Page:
August 21, 2019

Area Roadwork and Construction Cause More Traffic, Detours

By Wendy Greenberg

If you think that traffic and detours around Princeton are slowing you down more than usual this summer, it is not your imagination.

“This year’s construction work activity is heavier than normal,” confirmed Princeton Municipal Engineer Deanna Stockton. “From the municipality’s perspective, the PSE&G gas main replacement work has been the main contributor to the heavier schedule. The locations of work have also been more focused on the higher volume roadways.”

But some good news is on the horizon. Residents might be navigating detours, and dealing with noise and some inconvenience, but infrastructure improvements are underway, and some work is scheduled to end soon.

Public Service Electric and Gas (PSE&G) continues to work on its gas system modernization program, which includes the replacement of seven miles of gas main with 600 residential gas services upgraded or replaced as a part of the project.  Remaining areas of work for gas main replacement include Nassau Street/Princeton-Kingston Road (Prospect Avenue Extension to Harrison Street) and Harrison Street. Pavement restoration activities are ongoing in the quadrant bordered by Nassau Street and South Harrison Street. This work is part of PSE&G’s statewide initiative to replace 875 miles of aging cast iron gas pipes with new, durable plastic and/or coated steel piping, a five-year program that will improve the overall system.

Alexander Road, the main access from Route 1 to Nassau Street, will likely see short-term closures and alternating traffic operations to allow for utility relocation and other work in advance of the road closure scheduled for November 6. The Alexander Road and Faculty Road intersection provides an alternate route.

There is good news for travelers on Cherry Valley Road (Cherry Hill Road to Jefferson’s Curve). The road is anticipated to be reopened to traffic by September 5. Before that date, the contractor is finishing storm sewer, curb, pathway, and roadway improvements. The intersection of Cherry Hill Road/Cherry Valley Road will be closed for final paving for one day during the next two weeks.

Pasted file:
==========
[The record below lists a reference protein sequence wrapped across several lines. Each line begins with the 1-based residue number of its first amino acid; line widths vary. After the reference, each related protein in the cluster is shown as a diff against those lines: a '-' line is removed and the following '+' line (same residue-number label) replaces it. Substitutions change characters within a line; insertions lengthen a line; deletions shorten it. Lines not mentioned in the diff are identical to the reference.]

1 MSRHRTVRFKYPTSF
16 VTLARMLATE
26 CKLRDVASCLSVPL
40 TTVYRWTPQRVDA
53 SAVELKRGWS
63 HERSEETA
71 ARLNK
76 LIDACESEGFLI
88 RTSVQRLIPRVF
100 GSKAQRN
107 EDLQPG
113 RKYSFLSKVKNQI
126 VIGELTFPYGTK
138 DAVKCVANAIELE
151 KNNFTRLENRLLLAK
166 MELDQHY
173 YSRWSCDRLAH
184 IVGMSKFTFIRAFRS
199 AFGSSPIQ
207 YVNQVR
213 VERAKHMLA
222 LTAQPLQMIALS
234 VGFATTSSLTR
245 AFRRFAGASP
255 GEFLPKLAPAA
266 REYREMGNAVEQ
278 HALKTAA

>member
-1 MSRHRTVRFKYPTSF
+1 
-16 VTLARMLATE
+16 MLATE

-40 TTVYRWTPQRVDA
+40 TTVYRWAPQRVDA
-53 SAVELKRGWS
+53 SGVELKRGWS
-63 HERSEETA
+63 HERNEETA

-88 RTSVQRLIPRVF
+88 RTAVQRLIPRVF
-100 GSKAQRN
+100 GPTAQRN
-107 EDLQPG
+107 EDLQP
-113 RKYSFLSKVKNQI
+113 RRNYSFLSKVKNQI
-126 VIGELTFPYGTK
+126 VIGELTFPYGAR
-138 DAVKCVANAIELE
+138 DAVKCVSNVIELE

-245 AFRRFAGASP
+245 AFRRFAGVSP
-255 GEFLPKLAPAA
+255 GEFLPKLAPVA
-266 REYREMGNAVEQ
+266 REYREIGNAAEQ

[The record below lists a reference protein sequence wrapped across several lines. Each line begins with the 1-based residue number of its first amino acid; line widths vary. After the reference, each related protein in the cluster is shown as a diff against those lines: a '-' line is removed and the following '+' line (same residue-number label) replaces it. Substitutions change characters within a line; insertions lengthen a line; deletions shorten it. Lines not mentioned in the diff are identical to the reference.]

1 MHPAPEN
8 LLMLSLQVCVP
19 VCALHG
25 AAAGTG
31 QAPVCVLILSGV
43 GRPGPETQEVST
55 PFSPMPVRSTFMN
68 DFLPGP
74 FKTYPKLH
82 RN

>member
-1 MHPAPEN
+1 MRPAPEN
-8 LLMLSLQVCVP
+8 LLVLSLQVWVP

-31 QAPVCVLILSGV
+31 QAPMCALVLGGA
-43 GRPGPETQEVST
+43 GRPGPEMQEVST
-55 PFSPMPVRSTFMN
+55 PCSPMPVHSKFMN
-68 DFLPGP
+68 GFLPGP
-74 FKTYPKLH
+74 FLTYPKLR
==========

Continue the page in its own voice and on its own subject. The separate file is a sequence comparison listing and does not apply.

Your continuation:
But outside of town there is more roadwork to come. This week, The Mercer County Department of Transportation and Infrastructure was scheduled to start work on the replacement of the bridge on Washington Crossing-Pennington Road (County Route 546) over Woolsey Brook in Hopewell Township. The structure is located between Scotch Road and Bear Tavern Road. During construction, the bridge will be completely closed to all traffic and alternate routes are posted (Scotch Road, Interstate 295, and NJ Route 29), according to the county.

The New Jersey Department of Transportation’s (NJDOT) Route 206 resurfacing project is scheduled to begin soon, and extend until November.  Daytime and nighttime alternating traffic operations are proposed to accommodate curb, curb ramp replacements, and roadway resurfacing. The NJDOT is resurfacing approximately 12 miles of Route 206 from NJ Route 27 (Nassau Street) to Trenton. The work will repair the roadway surface to improve rideability. It will involve milling of the roadway surface, removal of any unsound or locally deteriorated pavement, and placement of approved bituminous asphalt material, according to information from the municipality of Princeton. (A planned closure of Route 206 this Saturday, August 24, from 7:30 a.m. to 4 p.m., will allow NJDOT to remove a dead tree.)

Also, a municipal infrastructure project on Linden Lane and Spruce Street may begin this fall. Proposed improvements to Linden Lane (Nassau Street to Hamilton Avenue) will include sanitary sewer main and lateral repairs or replacement, storm sewer pipe and inlet repairs, gas main and services replacements by PSE&G, roadway resurfacing, and sidewalk replacement. Proposed for Linden Lane (Hamilton Avenue to Henry Avenue) are sanitary sewer main and lateral repairs/replacement and roadway resurfacing.

Current information regarding traffic impacts due to construction activities can be found on Princeton’s website,, and through the Princeton Police Department’s social media.